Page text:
Ken Beaton: ‘Day is done, gone the sun’

Roland relaxing in his chair sharing Pearl Harbor stories. He proudly wore his Pearl Harbor survivor hat with his famous smile.

Roland relaxing in his chair sharing Pearl Harbor stories. He proudly wore his Pearl Harbor survivor hat with his famous smile.

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More than four years ago my chiropractor told me, “Ken, I have a patient who is a Pearl Harbor survivor. Here’s his number, call him.”

I called him and made arrangements to interview him. My life changed.

After asking Roland Peachee basic questions, I learned he was born 67 days after my dad. Immediately I felt a connection to him. Both were about the same height, lived through the Great Depression, served their country at sea making their mark in U.S. history.

Roland said, “I got tired of using a mule’s rear-end as a compass and decided there had to be something better, so I joined the Navy (Oct. 17, 1934). After my training in Hampton Roads, Va., I was stationed on the USS Maryland, BB 46, for six years.”

He reenlisted in 1940 and was assigned to the USS Rigel at Pearl Harbor, Hawaii. The Rigel was a repair ship with a machine shop, above and below water welding equipment with divers, and propeller repair capability. The Rigel repaired ships from battle damage to proceed to a dry-dock for the necessary repairs to fight another day at sea.

Roland had completed cutting the meat for the ship’s crew by 7:55 a.m. on Sunday, Dec. 7, 1941, another day in paradise. Under the grey painted canvas covering his portable butcher shop, Roland looked up to see a few puffs of smoke followed by several loud explosions in the harbor.

“Thinking it was the Army, I went ahead with my work, and little did I know we were being attacked,” Roland said.

During the attack, Japanese pilots dropped two bombs near Roland. The first bomb landed near the bow of the USS Rigel passing through a motor lifeboat, but it didn’t explode. The second bomb hit the water between the Rigel and a tanker full of high test aviation fuel, highly explosive. The water spray and shrapnel injured two or three sailors. Both ships were lightly damaged.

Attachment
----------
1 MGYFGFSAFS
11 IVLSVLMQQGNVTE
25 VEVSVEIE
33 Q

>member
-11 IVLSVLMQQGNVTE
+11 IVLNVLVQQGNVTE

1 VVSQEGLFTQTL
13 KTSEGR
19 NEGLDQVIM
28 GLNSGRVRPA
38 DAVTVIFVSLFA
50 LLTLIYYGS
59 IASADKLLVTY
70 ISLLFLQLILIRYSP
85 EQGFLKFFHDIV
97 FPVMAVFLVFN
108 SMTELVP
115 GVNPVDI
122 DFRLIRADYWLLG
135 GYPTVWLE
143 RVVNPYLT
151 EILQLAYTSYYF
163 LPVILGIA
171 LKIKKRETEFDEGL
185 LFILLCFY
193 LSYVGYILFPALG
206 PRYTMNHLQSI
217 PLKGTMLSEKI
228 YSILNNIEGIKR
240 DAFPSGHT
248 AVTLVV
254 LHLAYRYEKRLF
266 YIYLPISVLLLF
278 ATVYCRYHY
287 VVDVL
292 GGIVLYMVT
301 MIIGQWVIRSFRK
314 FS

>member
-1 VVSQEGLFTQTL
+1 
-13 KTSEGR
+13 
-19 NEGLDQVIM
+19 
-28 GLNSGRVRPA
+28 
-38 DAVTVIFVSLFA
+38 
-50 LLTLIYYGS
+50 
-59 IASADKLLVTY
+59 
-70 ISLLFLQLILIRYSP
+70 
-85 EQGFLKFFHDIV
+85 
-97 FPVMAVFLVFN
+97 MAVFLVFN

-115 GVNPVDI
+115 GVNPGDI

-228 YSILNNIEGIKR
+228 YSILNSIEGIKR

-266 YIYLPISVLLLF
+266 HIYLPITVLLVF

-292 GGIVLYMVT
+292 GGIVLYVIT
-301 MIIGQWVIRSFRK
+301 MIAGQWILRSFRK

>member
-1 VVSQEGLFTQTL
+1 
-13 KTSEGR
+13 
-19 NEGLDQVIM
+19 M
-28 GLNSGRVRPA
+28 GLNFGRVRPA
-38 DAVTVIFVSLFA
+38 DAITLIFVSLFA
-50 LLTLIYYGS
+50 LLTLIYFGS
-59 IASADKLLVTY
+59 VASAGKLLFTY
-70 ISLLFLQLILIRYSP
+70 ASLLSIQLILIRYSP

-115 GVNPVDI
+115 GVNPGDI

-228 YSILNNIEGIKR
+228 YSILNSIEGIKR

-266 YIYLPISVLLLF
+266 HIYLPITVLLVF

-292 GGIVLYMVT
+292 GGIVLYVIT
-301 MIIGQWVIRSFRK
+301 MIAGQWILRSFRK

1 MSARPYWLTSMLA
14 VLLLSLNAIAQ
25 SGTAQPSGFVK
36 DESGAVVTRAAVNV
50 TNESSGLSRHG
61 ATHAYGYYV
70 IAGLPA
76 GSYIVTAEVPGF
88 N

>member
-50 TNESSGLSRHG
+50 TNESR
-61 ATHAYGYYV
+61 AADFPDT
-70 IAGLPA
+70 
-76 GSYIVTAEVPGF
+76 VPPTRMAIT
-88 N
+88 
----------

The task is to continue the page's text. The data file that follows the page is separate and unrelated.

The crew of the USS Rigel had the right men at the right place at the right time to rescue their fellow sailors on the capsized USS Oklahoma. The Rigel’s crew used cutting torches to cut through the 1-inch armor plate on the underside of the Oklahoma near the propeller shaft to free the trapped crew. Without the Rigel’s rescue efforts, the death toll at Pearl Harbor would have been several hundred more sailors.

The USS Rigel, with Roland’s cooking contributed victories at the battle of Coral Sea and Guadalcanal campaign. The Rigel was involved in landings at New Britain, Cape Gloucester, and New Guinea.

Roland’s first wife died in 1980. They never had children. He married Evelyn, a cousin of his first wife in 1983. He considered himself fortunate to be married to his second wife for 33 years. Roland didn’t have an answer as to his long life.

For his 10 years of service to his country, Roland was awarded the Navy Good Conduct Medal twice, American Defensive Service Medal, American Theater Campaign Medal, Asiatic/Pacific Campaign Medal, World War II Victory Medal, and Pearl Harbor Survivor Medal. After personally witnessing and surviving four years of carnage he said, “I hate war.”

Roland died Sunday. He will be buried on Feb. 16 at the Northern Nevada Veterans’ Cemetery. At the close of the ceremony, Taps will be played. The flag draping his casket will be folded 13 times and presented to his wife, Evelyn. “On behalf of the President of the United States and the Chief of Naval Operations please accept this flag as a symbol of our appreciation for your loved one’s service to this Country and a grateful Navy.” I hope you will join me, being grateful for Roland.

“Day is done, gone the sun,

From the lake, from the hills, from the sky;

All is well, safely rest, God is nigh.”

The above verse is the first of the five verses of Taps.

Ken Beaton of Carson City contributes periodically to the Nevada Appeal.


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